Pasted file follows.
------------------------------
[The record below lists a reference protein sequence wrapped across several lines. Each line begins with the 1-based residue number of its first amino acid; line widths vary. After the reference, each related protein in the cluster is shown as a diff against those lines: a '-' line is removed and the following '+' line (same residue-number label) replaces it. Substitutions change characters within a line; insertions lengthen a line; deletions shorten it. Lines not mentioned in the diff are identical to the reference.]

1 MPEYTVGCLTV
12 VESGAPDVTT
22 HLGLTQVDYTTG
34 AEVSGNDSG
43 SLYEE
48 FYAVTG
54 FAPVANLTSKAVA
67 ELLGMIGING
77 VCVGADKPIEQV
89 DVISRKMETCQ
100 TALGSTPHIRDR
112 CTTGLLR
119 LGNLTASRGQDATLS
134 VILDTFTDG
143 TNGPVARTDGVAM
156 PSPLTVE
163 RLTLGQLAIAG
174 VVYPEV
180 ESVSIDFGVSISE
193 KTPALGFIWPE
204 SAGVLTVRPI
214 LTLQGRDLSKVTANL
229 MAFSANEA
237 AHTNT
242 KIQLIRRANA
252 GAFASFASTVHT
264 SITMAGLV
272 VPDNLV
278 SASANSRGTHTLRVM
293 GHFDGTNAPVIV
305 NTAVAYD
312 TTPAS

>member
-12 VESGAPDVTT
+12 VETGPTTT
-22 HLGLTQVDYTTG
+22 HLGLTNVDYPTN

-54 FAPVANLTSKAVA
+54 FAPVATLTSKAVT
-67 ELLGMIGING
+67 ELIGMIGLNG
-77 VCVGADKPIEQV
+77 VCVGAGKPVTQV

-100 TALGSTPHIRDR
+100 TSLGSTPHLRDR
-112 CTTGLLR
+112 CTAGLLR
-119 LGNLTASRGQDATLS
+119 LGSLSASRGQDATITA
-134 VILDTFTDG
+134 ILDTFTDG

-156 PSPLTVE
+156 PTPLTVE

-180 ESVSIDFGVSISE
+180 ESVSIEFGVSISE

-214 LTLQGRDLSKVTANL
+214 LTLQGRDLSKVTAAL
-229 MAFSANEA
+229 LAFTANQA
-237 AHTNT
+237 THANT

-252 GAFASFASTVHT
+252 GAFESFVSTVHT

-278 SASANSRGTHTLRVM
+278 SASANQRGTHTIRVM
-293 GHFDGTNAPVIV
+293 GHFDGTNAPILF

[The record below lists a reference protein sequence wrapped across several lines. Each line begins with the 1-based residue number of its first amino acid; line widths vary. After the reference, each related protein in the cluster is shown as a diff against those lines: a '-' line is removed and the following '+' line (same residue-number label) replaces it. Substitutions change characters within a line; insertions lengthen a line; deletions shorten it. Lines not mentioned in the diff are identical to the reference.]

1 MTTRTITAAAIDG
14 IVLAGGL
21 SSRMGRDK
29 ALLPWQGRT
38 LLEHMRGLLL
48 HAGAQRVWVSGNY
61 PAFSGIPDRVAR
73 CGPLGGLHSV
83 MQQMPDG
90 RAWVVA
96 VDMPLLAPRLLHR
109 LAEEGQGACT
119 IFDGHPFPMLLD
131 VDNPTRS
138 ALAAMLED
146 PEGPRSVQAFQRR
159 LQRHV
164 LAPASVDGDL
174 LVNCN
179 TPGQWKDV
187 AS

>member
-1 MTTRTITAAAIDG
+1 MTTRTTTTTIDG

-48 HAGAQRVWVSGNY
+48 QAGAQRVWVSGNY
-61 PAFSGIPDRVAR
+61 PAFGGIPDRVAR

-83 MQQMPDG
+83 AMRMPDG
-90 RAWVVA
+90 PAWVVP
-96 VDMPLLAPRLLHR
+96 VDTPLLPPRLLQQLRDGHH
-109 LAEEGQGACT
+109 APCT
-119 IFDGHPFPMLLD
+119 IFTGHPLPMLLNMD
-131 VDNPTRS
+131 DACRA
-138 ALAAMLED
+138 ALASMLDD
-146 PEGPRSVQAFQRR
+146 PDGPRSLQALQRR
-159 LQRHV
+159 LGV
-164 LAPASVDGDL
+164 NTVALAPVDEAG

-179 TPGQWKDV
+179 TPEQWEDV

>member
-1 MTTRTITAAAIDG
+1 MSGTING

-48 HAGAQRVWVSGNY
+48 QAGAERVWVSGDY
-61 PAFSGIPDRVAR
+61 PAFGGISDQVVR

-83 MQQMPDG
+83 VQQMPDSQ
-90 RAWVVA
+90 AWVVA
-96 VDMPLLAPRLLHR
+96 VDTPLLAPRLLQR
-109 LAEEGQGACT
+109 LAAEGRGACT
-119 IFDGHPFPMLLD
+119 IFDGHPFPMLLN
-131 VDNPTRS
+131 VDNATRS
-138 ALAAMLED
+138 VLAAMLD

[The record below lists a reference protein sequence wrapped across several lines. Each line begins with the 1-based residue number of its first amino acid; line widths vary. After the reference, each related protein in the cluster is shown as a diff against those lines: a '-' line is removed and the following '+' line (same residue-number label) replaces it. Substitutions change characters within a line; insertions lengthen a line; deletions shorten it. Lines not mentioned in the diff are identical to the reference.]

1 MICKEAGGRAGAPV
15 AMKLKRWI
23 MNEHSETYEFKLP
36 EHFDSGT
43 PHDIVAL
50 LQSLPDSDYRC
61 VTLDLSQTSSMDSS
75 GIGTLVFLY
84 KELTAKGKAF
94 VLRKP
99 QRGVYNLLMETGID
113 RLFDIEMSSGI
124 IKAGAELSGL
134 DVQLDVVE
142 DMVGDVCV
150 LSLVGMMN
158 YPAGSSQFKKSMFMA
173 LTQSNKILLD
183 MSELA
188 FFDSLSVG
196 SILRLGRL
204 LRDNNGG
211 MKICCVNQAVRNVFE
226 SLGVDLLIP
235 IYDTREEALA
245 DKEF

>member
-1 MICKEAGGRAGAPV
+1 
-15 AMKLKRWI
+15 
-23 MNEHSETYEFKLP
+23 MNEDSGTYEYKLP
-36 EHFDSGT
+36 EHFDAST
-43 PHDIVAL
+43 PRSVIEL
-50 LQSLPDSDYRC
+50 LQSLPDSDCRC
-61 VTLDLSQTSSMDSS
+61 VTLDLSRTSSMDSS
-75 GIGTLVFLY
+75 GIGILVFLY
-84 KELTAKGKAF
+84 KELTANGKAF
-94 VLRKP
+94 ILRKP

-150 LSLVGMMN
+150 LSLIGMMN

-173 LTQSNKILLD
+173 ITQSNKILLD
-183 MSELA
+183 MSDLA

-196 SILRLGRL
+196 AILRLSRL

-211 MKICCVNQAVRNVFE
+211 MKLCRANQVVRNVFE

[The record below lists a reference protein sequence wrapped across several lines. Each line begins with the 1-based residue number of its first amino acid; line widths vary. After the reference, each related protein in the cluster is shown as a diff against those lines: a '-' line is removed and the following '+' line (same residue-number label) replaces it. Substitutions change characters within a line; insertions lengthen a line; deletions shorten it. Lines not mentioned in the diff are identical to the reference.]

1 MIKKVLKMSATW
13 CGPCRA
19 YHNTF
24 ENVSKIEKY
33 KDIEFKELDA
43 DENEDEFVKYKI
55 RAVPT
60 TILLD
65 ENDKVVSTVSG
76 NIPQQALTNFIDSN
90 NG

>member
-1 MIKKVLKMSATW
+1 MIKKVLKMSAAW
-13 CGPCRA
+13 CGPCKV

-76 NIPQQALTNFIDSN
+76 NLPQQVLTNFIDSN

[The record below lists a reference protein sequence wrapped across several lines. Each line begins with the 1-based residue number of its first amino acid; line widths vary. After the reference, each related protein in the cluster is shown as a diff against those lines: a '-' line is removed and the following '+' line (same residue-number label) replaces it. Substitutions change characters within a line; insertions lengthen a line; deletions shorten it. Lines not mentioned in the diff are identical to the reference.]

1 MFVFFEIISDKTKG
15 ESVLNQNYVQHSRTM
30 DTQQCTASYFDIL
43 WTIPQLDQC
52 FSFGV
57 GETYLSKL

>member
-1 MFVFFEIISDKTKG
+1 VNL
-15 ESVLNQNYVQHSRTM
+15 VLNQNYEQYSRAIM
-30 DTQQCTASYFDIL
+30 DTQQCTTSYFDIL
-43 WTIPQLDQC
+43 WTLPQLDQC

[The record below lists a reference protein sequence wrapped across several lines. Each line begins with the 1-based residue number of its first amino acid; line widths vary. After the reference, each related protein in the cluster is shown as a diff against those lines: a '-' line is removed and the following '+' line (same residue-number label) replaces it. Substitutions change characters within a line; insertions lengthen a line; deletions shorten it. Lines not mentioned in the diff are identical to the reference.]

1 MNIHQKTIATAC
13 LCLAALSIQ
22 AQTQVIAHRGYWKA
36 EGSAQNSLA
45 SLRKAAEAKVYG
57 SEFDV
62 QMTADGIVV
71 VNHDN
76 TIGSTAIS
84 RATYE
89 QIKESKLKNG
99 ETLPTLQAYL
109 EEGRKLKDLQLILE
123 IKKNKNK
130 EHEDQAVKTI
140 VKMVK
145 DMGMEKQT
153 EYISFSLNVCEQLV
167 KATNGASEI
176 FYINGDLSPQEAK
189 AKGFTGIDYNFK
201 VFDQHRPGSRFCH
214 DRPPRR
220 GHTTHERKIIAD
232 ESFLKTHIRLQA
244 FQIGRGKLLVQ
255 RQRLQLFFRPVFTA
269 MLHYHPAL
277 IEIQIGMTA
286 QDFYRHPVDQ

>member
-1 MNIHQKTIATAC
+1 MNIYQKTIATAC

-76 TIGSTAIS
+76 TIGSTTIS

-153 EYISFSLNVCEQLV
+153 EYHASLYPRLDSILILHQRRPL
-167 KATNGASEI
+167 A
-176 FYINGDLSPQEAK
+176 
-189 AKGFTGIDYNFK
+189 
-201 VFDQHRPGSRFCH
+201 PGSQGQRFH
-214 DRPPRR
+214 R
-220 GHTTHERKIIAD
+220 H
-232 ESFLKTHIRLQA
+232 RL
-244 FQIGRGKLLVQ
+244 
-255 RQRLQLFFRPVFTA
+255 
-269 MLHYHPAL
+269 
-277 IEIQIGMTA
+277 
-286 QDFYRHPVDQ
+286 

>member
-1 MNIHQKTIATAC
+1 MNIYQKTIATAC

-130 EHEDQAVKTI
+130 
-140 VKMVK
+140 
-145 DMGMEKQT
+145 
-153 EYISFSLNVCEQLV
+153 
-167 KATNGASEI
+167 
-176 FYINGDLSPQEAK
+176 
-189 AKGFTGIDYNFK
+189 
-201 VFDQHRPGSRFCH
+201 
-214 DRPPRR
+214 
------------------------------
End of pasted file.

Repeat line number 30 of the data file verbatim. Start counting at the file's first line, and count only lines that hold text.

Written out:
278 SASANSRGTHTLRVM